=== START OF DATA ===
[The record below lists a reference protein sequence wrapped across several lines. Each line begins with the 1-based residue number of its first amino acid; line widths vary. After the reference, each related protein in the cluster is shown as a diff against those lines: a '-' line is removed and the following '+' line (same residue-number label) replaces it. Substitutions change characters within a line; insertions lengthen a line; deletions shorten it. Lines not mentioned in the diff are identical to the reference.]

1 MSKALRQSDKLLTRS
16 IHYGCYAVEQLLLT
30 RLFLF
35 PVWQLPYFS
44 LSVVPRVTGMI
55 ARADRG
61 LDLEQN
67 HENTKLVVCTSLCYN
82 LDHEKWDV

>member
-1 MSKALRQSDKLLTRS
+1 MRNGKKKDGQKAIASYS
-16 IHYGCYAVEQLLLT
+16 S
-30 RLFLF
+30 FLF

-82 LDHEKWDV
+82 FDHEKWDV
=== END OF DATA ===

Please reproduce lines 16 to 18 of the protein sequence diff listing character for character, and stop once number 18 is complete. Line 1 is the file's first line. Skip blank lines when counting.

-30 RLFLF
+30 FLF

-82 LDHEKWDV